MIAMI— Hawaiian Airlines is upping the game in its premium cabin, adding flat beds to the business class cabin on its fleet of more than 20 Airbus A330 aircraft. The new seats are from the relatively young manufacturer Optimares and Hawaiian appears to be the first customer choosing the company’s business class seats for deployment.
The upgraded product features 76-inch long beds and, while not truly direct aisle access, a cutout for window seat passengers to use which should preclude neighbor-hopping in most cases.
It is an innovative design which addresses cabin density challenges and premium seating demand for long-haul flights. Hawaiian has long been known for top-notch service on board but a sub-par business class hard product, especially on the longer, international routes on which the carrier faces competition from foreign carriers. The retrofit will begin in Q2 2016 and the carrier expects to have it completed by September 2017. And while some may begrudge the 2-2-2 layout and its reduced privacy for travelers the company sees the offering as a good thing for its markets. In a statement Hawaiian notes that the seats are “ideally suited for couples and families traveling to the beautiful Hawaiian islands.”
The cabin revamp will extend further back into the plane as well. The company is removing 16 seats in total from each plane and converting a number of economy class seats into Extra Comfort rows. Hawaiian offers extra leg room in these rows plus power outlets, expanded complimentary entertainment on the in-seat IFE system, a pillow & blanket and an amenity kit for these passengers. It is a step short of a true Premium Economy product but the upgraded space and amenities make it very close. And the significant increase of seats in that section (40->56) offers many more ancillary upsell opportunities for the company. At the same time the slight reduction in in total capacity on board should help sustain RASM and Yield numbers for Hawaiian, even as it faces challenges on foreign currency fronts. For the regular economy class cabin the seat pitch will remain at 31″ so those not paying to upgrade will not have any worse an experience than is offered today.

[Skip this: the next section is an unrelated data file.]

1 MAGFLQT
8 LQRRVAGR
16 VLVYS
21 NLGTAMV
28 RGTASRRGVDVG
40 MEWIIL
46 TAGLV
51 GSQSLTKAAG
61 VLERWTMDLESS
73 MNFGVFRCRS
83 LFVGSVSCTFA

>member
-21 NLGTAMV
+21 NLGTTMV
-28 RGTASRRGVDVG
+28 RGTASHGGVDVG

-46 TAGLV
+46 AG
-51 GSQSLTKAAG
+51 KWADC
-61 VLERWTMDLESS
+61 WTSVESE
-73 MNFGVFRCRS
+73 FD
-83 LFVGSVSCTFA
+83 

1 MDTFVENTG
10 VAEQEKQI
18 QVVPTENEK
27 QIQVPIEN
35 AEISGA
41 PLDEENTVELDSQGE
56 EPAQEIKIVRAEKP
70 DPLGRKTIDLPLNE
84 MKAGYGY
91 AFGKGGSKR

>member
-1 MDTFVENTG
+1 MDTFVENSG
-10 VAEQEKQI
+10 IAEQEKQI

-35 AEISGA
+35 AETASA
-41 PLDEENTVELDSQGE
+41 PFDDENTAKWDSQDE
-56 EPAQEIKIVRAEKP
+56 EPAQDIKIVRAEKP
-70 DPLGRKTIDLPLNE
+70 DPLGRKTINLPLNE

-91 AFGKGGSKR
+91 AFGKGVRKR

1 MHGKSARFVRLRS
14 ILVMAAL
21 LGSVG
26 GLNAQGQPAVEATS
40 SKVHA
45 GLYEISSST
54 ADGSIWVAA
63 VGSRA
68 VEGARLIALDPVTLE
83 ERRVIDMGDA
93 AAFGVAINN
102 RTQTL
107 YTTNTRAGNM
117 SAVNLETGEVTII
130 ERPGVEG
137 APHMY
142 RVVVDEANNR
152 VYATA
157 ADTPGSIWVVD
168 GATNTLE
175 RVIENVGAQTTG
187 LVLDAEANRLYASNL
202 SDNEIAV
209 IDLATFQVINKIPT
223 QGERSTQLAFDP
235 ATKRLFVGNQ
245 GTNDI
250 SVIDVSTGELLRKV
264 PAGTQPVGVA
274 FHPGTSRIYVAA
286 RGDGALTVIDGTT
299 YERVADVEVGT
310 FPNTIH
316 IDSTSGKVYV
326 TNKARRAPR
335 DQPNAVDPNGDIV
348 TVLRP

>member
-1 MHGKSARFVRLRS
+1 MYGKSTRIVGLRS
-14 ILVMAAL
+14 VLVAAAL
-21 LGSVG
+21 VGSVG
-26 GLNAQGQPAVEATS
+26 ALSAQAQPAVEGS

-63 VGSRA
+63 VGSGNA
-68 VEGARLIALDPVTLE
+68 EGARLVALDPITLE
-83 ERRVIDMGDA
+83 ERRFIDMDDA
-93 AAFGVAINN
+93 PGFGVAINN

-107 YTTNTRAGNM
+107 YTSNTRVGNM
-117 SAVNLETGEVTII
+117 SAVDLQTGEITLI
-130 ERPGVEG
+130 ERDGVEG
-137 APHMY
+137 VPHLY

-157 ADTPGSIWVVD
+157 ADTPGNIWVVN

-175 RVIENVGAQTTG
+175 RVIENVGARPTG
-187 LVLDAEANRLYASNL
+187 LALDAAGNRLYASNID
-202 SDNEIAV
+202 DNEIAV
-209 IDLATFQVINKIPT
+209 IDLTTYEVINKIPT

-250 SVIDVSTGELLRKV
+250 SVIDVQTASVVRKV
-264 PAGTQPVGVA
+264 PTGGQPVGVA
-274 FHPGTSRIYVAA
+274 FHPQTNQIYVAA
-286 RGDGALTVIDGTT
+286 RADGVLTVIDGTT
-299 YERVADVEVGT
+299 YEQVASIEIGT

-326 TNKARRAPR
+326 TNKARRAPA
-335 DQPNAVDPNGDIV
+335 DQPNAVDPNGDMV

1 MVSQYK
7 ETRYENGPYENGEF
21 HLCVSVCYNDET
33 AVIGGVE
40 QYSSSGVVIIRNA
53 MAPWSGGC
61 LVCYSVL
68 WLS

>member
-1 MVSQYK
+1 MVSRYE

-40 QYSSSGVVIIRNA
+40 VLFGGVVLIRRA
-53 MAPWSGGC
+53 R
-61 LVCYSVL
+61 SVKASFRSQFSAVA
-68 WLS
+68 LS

One interesting theoretical downgrade to the product is a removal of the in-seat IFE system in the forward cabin. The new seats will offer a tablet holder device and passengers will be given carrier-owned tablets to use during their flights (or can bring their own). But the new seats do not have an embedded system. This could raise some interesting challenges with respect to content selection and system reliability, though it also certainly saves on weight and eases the new seat manufacturing and certification process.
This cabin retrofit project looks to be a win for the company and its passengers. Upgrading the product in multiple cabins on board without taking away from the low end is a rare accomplishment, one Hawaiian is poised to realize.